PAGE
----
Everybody is talking about the Hunger Games!
All the books in the trilogy are best sellers and now the highly anticipated movie premiere is just over 1 week away. Adults and teens and everyone in between just can’t get enough of this series.
Most readers and experts agree that the storyline is superb and the book very well written.
John Green of the New York Times writes, “Brilliantly plotted and perfectly paced.”
There is also no argument that there are some violent themes in this series.
On the back of book 1 there is a review from Stephen King:
“A violent, jarring, speed-rap of a novel that generates nearly constant suspense …”
As teens, tweens, and children all over America are digging into this book, many parents are left wondering, is this book/movie appropriate for my child?
Common Sense Media is one place you can get help answering this question.
All the content is free!
Common Sense rates all kinds of entertainment including movies, video games, books, TV shows, and websites. Ratings are done by paid professionals of all ages.
Ratings information comes from educators as well as kids.
Its easy to see ratings by the following categories:
Positive role models:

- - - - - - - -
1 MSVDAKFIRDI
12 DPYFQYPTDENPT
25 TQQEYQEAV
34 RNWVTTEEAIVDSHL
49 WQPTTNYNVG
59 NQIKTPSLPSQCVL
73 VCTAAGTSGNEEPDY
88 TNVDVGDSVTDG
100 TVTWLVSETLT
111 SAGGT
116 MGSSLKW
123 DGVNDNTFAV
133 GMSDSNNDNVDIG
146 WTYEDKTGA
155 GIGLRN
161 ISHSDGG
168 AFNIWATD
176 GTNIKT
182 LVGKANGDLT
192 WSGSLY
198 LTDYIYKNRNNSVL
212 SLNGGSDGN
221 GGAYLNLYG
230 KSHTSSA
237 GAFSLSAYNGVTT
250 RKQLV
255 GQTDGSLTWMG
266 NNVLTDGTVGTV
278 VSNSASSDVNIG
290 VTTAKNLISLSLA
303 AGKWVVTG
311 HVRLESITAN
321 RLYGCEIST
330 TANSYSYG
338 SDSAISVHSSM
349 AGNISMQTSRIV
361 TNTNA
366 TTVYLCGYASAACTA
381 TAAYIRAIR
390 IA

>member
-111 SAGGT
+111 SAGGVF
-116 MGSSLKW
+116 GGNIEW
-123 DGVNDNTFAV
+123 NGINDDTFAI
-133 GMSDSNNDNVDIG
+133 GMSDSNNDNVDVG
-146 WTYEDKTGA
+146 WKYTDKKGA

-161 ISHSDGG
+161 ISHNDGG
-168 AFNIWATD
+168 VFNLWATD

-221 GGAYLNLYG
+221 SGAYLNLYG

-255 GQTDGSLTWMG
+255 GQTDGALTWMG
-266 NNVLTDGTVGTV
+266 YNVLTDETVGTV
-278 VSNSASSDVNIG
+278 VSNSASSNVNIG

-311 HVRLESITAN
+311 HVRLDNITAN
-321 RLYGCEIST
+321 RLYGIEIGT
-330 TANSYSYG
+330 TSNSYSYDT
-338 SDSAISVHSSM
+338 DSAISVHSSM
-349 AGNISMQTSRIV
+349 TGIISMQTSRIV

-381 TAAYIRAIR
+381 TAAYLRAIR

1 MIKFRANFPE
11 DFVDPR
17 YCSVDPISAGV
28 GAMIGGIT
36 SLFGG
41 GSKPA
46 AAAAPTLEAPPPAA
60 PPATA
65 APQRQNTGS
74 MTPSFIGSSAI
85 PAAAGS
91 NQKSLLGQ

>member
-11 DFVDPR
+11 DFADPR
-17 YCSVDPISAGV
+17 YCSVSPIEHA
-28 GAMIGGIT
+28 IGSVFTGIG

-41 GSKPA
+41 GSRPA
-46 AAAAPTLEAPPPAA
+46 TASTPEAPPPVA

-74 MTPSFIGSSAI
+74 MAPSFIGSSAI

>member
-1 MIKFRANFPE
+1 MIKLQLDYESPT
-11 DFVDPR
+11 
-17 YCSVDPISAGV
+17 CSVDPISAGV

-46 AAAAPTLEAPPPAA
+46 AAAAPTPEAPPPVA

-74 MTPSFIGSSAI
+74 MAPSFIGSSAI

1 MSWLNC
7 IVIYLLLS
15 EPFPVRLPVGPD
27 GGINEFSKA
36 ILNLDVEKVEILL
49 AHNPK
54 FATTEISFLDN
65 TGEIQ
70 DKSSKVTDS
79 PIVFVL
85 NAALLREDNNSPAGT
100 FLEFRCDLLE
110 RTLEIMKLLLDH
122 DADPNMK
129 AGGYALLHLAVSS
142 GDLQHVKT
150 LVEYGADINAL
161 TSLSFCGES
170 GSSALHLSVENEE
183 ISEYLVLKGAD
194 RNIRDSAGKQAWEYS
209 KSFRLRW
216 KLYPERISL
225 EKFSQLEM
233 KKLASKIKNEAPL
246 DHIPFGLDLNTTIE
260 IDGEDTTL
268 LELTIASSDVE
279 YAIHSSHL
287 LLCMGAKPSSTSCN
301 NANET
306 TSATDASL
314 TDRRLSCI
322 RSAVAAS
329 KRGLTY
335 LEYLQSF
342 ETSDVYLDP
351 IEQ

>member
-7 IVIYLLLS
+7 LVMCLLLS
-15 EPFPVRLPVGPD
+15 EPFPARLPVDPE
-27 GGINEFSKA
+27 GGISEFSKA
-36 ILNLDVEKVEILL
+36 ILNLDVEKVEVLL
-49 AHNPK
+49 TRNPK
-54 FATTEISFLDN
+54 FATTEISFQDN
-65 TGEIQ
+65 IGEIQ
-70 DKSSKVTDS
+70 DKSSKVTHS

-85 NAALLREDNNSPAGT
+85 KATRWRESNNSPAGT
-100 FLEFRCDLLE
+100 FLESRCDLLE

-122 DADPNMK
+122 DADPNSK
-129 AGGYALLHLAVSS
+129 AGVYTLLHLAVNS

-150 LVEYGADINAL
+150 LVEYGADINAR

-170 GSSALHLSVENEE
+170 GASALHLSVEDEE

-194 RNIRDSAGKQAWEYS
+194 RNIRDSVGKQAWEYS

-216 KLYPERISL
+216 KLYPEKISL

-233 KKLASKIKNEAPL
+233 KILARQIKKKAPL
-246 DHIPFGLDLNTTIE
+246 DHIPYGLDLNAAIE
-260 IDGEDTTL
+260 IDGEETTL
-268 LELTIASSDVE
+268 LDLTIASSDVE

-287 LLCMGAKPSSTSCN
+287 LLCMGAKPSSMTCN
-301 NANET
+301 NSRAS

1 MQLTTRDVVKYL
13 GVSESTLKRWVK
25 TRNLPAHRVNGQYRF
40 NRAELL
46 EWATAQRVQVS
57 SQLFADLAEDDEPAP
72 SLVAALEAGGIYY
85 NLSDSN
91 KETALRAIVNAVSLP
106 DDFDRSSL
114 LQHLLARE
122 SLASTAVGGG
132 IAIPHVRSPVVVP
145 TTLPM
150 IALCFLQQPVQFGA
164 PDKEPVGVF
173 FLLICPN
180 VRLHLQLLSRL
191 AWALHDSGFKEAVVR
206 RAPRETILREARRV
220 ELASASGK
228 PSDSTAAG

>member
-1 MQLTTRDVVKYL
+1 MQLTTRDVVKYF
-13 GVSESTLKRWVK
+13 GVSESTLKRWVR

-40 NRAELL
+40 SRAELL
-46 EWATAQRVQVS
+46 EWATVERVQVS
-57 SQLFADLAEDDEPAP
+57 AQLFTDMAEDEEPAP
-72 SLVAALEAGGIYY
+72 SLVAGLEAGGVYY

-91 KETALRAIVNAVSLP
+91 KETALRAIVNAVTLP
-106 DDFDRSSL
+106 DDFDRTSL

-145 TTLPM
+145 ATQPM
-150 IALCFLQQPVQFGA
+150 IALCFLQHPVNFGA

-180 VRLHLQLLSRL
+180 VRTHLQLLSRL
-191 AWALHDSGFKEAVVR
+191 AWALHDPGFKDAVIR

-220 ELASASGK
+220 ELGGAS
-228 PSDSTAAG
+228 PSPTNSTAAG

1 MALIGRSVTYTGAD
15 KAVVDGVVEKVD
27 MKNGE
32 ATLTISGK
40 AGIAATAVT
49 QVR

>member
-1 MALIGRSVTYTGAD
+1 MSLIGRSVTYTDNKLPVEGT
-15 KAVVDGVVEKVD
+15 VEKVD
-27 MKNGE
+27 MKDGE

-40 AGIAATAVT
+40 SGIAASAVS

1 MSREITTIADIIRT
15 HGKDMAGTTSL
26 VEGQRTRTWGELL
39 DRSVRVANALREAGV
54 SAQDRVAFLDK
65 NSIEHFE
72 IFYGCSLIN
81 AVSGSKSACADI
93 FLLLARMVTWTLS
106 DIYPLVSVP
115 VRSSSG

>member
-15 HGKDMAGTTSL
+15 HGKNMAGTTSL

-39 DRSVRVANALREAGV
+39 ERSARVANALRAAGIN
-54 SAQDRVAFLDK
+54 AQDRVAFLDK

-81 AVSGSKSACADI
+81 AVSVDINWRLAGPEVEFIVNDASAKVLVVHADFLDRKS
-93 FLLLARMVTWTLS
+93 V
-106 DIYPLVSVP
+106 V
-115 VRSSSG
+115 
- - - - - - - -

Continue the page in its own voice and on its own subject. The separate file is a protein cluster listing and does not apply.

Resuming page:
Drinking, drugs, & smoking:
Another great feature is that Common Sense lists great questions that you can discuss with your child about a given movie or book.
After reading the reviews, lets say you agree to allow your child to read Hunger Games.
Why not read the book alongside your child?
Reading a book together (or around the same time as each other) and discussing it can be a lot of fun AND can build ALL of the following assets:
Asset #1. FAMILY SUPPORT Family life provides high levels of love and support.
Asset #2. POSITIVE FAMILY COMMUNICATION Young person and her or his parent(s) communicate positively, and young person is willing to seek advice and counsel from parent(s).
Asset #14. ADULT ROLE MODELS Parent(s) and other adults model positive, responsible behavior.
Asset #20. TIME AT HOME For elementary school students: Young person spends some time most days both in high-quality interaction with parents and doing things at home other than watching TV or playing video games.
Asset #25. READING FOR PLEASURE Young person reads for pleasure three or more hours per week.
Aside from Suzanne Collins, below are some other authors whose books appeal to kids and adults alike: